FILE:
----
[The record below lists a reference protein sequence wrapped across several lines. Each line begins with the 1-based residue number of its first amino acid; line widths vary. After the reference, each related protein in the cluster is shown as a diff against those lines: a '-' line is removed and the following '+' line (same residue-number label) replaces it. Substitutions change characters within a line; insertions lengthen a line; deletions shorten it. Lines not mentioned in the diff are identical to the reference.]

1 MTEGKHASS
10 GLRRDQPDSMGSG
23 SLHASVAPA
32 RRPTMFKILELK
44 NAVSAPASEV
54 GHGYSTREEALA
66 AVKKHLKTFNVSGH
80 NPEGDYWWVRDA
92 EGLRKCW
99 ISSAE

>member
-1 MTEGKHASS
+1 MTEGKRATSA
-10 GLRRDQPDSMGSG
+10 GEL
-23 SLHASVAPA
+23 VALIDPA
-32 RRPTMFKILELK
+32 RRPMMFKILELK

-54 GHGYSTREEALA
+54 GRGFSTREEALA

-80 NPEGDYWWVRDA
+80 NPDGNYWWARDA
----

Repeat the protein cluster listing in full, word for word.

[The record below lists a reference protein sequence wrapped across several lines. Each line begins with the 1-based residue number of its first amino acid; line widths vary. After the reference, each related protein in the cluster is shown as a diff against those lines: a '-' line is removed and the following '+' line (same residue-number label) replaces it. Substitutions change characters within a line; insertions lengthen a line; deletions shorten it. Lines not mentioned in the diff are identical to the reference.]

1 MTEGKHASS
10 GLRRDQPDSMGSG
23 SLHASVAPA
32 RRPTMFKILELK
44 NAVSAPASEV
54 GHGYSTREEALA
66 AVKKHLKTFNVSGH
80 NPEGDYWWVRDA
92 EGLRKCW
99 ISSAE

>member
-1 MTEGKHASS
+1 MTEGKRATSA
-10 GLRRDQPDSMGSG
+10 GEL
-23 SLHASVAPA
+23 VALIDPA
-32 RRPTMFKILELK
+32 RRPMMFKILELK

-54 GHGYSTREEALA
+54 GRGFSTREEALA

-80 NPEGDYWWVRDA
+80 NPDGNYWWARDA